March 15, 2001
Photographer Bernard Mendoza encountered the blond, angelic-faced little boy one Saturday evening outside Yeshiva Rav Isacsohn on La Brea Avenue. "His eyes were wide and bright, his suit just one size too large -- room to grow into," the Venice photographer recalls.
The photo is one of several dozen pictures in Mendoza's acclaimed photo-documentary, "From Generation to Generation," which captures the lives of Chassidic Jews in modern America. Inspired by the pre-Holocaust photos of Roman Vishniac, the images depict the shtetl transplanted to Williamsburg and beyond: An elderly, stooped Satmar gazes at the camera with haunted eyes; a Chassid rushes to morning prayers past peeling, Yiddish-language storefronts; a man on a battered bicycle ignores the sexy magazine covers at a newsstand on Fairfax.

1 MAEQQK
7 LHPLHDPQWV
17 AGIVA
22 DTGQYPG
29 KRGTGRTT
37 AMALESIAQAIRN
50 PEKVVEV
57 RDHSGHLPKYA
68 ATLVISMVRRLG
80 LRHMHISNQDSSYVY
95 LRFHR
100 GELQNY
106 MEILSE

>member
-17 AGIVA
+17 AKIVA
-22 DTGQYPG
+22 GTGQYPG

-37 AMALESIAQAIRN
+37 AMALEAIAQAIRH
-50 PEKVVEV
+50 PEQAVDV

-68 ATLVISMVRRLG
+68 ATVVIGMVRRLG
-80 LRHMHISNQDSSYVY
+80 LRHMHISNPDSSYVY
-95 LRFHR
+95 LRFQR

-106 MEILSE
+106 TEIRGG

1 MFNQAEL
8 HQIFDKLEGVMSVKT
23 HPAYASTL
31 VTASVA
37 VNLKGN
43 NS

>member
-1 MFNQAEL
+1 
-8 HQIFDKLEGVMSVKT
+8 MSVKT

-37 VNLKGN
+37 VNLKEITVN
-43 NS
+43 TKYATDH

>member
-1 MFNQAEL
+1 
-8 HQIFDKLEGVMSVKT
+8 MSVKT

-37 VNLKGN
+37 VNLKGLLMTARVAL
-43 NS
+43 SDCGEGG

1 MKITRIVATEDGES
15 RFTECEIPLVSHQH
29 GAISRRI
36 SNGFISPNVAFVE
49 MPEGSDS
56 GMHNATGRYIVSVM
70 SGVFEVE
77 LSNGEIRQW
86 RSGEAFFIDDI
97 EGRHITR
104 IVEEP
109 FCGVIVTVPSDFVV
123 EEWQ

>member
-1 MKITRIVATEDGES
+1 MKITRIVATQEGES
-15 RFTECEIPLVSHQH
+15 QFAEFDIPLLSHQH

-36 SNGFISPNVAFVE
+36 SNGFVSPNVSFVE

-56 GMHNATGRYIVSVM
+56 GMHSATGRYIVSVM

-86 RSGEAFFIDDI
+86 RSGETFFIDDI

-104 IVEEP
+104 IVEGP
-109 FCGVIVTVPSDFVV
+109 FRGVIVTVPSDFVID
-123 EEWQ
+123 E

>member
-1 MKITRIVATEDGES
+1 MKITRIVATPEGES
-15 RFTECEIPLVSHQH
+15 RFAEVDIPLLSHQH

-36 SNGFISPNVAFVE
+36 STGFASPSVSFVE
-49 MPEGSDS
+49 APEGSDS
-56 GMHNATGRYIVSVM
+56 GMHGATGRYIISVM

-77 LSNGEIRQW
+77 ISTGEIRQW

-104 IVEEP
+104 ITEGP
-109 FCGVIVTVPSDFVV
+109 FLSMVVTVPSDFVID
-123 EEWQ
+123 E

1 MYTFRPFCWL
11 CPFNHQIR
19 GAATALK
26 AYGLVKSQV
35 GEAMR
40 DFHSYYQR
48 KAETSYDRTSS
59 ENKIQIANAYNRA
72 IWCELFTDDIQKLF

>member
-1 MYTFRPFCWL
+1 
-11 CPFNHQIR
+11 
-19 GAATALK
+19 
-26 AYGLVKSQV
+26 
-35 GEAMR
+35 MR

The series began when British-born commercial photographer Mendoza, 56, discovered he hated directing TV commercials and decided to embark upon a personal project, one prompted by his reexamination of his Anglicized Jewish roots. Over the next 14 years, he slowly, painstakingly gained access to communities from L.A. to Miami.
"The world of the [Chassidic] Jew is a world that is guarded tenaciously," Mendoza explains. He blended into the scenery for days at a time at a shul or community center, holding his camera well below face level. Mendoza believes there is a powerful difference between his photographs and those published in Vishniac's book, "A Vanished World." "When you look deeply into the eyes of Vishniac's subjects, there is a sense of fear," he says. "But the American Chasidim project confidence. ... [My] pictures hold testimony that Vishniac's world did not totally vanish but continues strong and vibrant here in America." "From Generation to Generation" is at the University of Judaism, (310) 476-9777.